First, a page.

Now … on to Day Two. Get ready for some photos. And between Dan and myself, we have about 150 more from this day that didn’t make the blog. Today we would head to East Kyoto, where the temples are packed in and fairly easy to walk between. Our first stop was Fushimi-inari, which is the head shrine of the Inari cult and dedicated to their god of rice and sake. What makes this temple spectacular is its network of orange gates that snake up Inari-san mountain along various paths. It is truly a striking sight and there were stretches where it was just the two of us wandering this maze of bright orange gates on a mountain hillside in the fresh, cold air.

A view down one stretch of Fushimi-inari’s orange gates

Our next stop, Shoren-in, was not part of our original plan as it was barely even mentioned in our guidebook. We decided to pop in since we walked right by its gates and it looked promising from the outside. We ended up spending at least an hour in this peaceful spot that is a former residence of the imperial family. There were many tatami-floored rooms with open floor-to-ceiling windows that overlooked a pond and beautiful hillside garden. We sat and admired the view (again, completely by ourselves in the quiet) before exploring the entire maze of rooms. We then walked through the gardens and basked in the Zen of it all.


Tatami-floored rooms in Shoren-in’s main residence

Shoren-in’s garden

View of bamboo trees at Shoren-in

We also spent some time wandering through old-town Kyoto’s side streets, where we ran into several geishas in full traditional garb. We’re pretty sure, however, that the woman in the photo below is not a real geisha. We read that many tourists pay to be dressed up in the full geisha costume and then walk the streets of old-town Kyoto. After we saw this woman pose for her boyfriend while pretending to push a button on a beer vending machine, we had our doubts.

“Geisha” in old-town Kyoto

Our final temple visit of the day was to Kiyomizu-dera, which is built on wooden stilts and spans the expanse of a valley. It was also quite beautiful, but very crowded with tourists and school groups, which detracted from the experience somewhat. Or perhaps it was my exhausted legs and feet … not sure. But we did see a beautiful sunset here before walking back down the hill to catch a train back to our hostel.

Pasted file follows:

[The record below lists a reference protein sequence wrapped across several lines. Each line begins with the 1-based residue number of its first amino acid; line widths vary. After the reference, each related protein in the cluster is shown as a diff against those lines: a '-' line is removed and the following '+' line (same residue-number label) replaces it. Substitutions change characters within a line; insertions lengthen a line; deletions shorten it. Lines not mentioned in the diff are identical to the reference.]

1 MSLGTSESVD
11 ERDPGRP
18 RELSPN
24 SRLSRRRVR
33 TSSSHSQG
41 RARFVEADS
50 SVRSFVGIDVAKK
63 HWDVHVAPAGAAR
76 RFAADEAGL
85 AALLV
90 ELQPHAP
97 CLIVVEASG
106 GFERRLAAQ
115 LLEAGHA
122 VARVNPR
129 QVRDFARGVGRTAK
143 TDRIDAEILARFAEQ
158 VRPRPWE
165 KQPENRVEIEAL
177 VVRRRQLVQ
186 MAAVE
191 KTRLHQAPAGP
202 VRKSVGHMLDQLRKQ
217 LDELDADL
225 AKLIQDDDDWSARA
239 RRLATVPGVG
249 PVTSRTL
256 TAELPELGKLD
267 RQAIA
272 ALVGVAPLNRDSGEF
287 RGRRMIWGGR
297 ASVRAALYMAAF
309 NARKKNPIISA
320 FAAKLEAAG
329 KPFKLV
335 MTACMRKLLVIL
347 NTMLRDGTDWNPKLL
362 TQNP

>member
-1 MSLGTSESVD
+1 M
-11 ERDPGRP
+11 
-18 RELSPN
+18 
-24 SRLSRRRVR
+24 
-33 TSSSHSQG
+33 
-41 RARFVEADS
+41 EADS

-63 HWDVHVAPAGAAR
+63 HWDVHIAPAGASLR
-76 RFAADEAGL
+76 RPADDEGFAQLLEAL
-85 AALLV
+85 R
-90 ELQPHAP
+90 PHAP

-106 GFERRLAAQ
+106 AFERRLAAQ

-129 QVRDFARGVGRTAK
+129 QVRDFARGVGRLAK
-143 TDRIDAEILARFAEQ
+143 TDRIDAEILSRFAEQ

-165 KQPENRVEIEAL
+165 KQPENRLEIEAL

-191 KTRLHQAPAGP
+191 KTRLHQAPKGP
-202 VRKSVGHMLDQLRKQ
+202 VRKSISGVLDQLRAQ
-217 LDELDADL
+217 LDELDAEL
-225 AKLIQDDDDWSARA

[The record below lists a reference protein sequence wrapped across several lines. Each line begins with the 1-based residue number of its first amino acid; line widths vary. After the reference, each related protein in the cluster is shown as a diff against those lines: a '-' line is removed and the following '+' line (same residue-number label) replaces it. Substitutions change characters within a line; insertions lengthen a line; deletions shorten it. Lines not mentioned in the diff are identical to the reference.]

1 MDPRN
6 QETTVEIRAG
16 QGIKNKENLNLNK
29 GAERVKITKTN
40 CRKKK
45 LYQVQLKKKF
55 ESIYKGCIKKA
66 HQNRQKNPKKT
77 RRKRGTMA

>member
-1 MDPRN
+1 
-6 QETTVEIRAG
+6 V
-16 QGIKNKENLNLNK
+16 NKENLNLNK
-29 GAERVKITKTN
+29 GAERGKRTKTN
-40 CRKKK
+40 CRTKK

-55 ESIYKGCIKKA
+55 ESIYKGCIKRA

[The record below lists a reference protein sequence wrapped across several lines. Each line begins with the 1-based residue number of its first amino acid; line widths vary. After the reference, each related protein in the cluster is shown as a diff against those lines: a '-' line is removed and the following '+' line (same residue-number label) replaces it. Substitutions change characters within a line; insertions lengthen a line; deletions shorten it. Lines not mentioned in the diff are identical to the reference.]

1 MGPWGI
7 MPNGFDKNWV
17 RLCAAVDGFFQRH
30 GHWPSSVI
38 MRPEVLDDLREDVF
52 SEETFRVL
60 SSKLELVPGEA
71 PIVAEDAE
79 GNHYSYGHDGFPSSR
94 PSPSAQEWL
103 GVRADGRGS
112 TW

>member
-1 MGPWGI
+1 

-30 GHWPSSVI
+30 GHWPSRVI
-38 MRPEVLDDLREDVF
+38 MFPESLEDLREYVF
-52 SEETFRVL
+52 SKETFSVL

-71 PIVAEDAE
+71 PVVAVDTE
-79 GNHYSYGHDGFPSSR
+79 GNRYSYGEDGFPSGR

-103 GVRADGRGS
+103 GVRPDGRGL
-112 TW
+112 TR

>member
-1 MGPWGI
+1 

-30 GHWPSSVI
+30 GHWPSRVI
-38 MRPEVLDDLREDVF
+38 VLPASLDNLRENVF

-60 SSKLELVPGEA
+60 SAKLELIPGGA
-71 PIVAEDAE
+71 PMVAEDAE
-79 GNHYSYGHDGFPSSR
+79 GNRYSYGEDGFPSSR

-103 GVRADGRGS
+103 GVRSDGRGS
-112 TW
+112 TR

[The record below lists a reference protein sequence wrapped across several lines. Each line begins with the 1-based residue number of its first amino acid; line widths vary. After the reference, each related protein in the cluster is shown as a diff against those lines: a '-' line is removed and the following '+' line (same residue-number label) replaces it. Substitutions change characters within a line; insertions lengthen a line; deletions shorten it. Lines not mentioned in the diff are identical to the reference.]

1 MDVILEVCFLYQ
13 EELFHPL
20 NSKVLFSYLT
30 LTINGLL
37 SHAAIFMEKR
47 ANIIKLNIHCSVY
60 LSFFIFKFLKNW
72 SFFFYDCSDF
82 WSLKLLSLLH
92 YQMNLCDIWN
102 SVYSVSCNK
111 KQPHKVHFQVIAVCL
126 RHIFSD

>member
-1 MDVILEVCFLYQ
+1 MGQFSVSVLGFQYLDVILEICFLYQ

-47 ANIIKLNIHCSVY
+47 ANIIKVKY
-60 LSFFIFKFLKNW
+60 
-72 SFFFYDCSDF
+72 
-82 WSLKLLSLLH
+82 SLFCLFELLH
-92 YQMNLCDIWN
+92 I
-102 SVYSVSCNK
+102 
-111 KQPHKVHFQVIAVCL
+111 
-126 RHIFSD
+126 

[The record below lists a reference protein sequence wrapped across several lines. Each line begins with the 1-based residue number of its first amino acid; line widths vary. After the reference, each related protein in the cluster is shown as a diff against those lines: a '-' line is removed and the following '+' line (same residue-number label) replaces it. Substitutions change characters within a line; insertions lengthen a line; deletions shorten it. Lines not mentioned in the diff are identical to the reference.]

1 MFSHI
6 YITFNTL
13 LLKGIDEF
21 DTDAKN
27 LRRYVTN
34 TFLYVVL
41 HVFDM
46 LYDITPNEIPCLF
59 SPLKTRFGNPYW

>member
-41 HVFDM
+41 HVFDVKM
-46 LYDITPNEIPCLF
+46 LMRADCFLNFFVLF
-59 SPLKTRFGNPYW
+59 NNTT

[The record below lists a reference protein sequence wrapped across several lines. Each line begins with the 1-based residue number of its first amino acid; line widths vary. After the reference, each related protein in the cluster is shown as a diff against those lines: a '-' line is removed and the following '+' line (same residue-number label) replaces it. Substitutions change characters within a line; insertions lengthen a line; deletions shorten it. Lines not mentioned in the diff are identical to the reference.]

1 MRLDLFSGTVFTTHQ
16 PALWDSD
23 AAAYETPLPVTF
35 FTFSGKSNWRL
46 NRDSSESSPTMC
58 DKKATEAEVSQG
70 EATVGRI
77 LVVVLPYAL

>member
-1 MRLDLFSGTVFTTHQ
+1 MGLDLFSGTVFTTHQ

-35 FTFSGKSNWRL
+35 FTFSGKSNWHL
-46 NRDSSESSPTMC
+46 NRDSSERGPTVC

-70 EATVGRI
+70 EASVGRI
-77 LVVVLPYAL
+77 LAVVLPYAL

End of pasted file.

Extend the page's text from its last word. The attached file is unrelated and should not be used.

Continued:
Wooden prayer tiles at Kiyomizu-dera

All in all, it was a very full two days. Full of walking, full of Zen, full of quiet, full of cold air, and full of total beauty. (It was also full of great food, but we’ll hold ourselves back on the food front for this post at least.)

Okonomiyaki in Osaka

See our gallery of photos tagged with “osaka”.

With our tight schedule, we only had one full day to explore Osaka, our first stop in Japan. We began our day by visiting the ever-popular “Mr. Donuts” chain for a quick donut, but decided to save our yen by skipping the restaurant’s three dollar coffee, and buying a one dollar hot canned coffee from a street-side vending machine instead. More on these later…

Typical Osaka side-street

Now caffeinated, we took the subway to Osaka-jo, the famous castle in the middle of the city and Japan’s most visited sight. Here we wandered the grounds with a few other tourists and school groups.


However, before we knew it, the US military police had stormed in with a recruiting bus.

Wait… what’s going on here?

After talking to one of the personnel, we learned that a TV drama was being filmed here. Too bad they didn’t need any extras!

After the castle, we wandered along the river and then went to “City Mall”, a large shopping mall nearby and headed for the restaurant floor at the top of the building. Here we found a nice sushi restaurant with a good lunch deal that included sushi, miso soup, and tempura.

After a brief break back at the hostel, we headed out to Dotombori, a popular entertainment district in Osaka. This neighborhood is packed with restaurants, bars, shops, and most strikingly, large neon signs:

Abby in front of the famous neon Glico sign

In this neighborhood, we headed to Dotombori Gokuraku Shotengai, (also known as the Osaka Food Theme Park) a restaurant complex recommended by our guidebook. This food center occupies the top three floors of a building in the center of the neighborhood, with an early-1900’s theme and over fifty restaurants, many featuring Osaka specialties. Here we found a restaurant serving okonomiyaki, one of these specialties, which is a large grilled meat and vegetables pancake. First cooked by the chef, it was then transferred to a grill in the middle of our table where we further cooked it to our liking.


By the time we finished the okonomiyaki, we were beat. We wandered the streets a little more, then headed back to our cozy hostel.